From the early 1960s through the mid-80s, any medical physician who offered therapies that are now defined as alternative, complementary, or integrative could become a target of ridicule by the medical establishment. Board-certified physicians and registered dieticians, who had shown that a healthier dietary regimen, including nutrient supplementation, were frequently attacked and shamed by orthodox medical voices. 
Then, in the mid-1970s, a woman visited me at the WMCA station in New York City where I hosted a daily broadcast. She asked if I could help her husband, Dr. James Privitera, a pioneer in darkfield microscopy who was serving a long prison sentence in California for prescribing laetrile to cancer patients. The drug, derived from the chemical amygdalin found in the nuts of apricots, almonds, peaches, and plums, and first used in Russia to treat cancer in the mid-19th century, had not been approved by the FDA.
At that time, radiation, surgery, and chemo drugs were the only treatments in the oncologist’s tool kit. When I read the documents and letters, I was flabbergasted. Over 200 of his patients had requested the court to allow them to testify on the doctor’s behalf and show evidence they were alive and well because of his treatments. Their requests were denied. I recall not one patient complained nor brought charges against him. Dr. Privatera did not advise his patients to avoid conventional medical interventions but to work with their physicians in a complementary manner. Nevertheless, he was found guilty.
Later, a host of physicians including some highly-respected ones such as Robert Aiken, Warren Levin, Jonathan Wright, and Emmanuel Revici fell under the scrutiny of federal officials and the American Medical Association. Their crimes? A failure to be obedient to the medical establishment’s consensual protocols that were in vogue at the time. Their crime was challenging the monotheistic monopoly that ruled over American medical practice.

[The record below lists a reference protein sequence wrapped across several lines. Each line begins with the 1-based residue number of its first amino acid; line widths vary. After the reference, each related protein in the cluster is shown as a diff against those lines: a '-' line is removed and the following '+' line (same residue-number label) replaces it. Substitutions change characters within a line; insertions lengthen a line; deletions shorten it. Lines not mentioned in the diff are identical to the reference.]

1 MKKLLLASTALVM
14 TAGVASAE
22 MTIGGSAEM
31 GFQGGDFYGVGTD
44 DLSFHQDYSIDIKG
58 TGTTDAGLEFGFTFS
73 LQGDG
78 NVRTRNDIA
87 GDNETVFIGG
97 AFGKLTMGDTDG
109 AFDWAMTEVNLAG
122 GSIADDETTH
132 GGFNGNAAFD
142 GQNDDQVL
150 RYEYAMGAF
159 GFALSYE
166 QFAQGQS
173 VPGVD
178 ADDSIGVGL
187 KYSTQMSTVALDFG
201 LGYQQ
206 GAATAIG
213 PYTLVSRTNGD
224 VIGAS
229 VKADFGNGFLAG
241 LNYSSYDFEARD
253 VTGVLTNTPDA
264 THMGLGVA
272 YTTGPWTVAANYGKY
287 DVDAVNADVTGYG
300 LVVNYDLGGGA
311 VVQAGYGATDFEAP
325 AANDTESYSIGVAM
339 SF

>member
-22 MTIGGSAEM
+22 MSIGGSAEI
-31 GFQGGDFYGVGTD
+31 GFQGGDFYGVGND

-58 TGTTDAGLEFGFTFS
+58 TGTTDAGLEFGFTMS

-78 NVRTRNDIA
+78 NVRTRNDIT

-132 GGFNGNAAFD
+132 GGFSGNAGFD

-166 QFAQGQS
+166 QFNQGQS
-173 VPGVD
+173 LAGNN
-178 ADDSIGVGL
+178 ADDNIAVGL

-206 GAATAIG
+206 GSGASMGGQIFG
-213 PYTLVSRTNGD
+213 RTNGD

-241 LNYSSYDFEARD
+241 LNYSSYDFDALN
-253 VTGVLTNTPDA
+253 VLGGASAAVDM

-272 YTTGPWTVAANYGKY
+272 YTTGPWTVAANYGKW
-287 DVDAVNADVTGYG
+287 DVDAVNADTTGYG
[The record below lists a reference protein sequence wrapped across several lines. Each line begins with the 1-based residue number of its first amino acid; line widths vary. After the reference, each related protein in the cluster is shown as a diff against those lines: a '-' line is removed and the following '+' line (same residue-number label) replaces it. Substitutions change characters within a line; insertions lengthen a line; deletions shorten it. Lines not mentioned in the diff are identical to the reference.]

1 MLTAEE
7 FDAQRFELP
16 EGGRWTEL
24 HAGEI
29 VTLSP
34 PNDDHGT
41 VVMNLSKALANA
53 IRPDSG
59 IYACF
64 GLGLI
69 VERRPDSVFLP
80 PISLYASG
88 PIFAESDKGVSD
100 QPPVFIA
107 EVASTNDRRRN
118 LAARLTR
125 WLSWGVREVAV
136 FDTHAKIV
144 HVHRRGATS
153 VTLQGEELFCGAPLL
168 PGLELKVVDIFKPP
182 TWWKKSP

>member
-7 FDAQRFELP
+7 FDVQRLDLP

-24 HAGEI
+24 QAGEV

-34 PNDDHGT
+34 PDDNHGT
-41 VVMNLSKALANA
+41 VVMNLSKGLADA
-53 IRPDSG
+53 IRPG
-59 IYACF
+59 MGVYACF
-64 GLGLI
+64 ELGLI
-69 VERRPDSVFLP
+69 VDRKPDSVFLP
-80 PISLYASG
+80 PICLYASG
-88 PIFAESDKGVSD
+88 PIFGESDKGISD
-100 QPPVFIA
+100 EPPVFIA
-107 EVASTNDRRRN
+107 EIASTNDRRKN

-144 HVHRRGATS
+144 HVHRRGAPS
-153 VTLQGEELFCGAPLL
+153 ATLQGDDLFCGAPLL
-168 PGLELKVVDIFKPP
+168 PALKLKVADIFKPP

I knew these physicians personally and worked with them on occasion. The government’s court witnesses were usually recruited from a group known as “quackbusters,” hitmen for the federal and state health agencies. Among their leaders, Drs. Stephen Barrett and Wallace Sampson, whom I had the unpleasant experience of debating on television, were scientific advisors for the American Council on Science and Health (ACSH), an influential private industry front organization propagandizing on behalf of the tobacco, pesticide, fossil fuel, junk food, and pharmaceutical industries.
ACSH pretends to be a consumer protection group. The watchdog organization “Center for Science in the Public Interest” has called it a “consumer fraud… through voodoo or alchemy, bodies of scientific knowledge are transmogrified into industry-oriented position statements.” 
In the mid-1980s, a large assault was initiated to ban all vitamins from over-the-counter sales. The argument was that if vitamins were associated with treating certain illnesses and medical conditions, they were, therefore, unproven drugs and need to be regulated as such. If it had succeeded, you would need a doctor’s prescription to get 100 mg of Vitamin C. 
I met with government officials, such as Senator Proxmire and Representative Rogers, and provided them with reams of scientific literature showing that supplements had functional value and that the standard American diet was contributing to many of the most preventable diseases.
The science proved that a healthier diet with supplementation would help to reverse these diseases. This is even more important today because of our sedentary lifestyle and an increasing percentage of Americans who are vitamin deficient. I recall Senator Proxmire telling me in his Washington office that he was having difficulty getting others to come on board because even back then, Big Pharma was funding legislators’ electoral campaigns.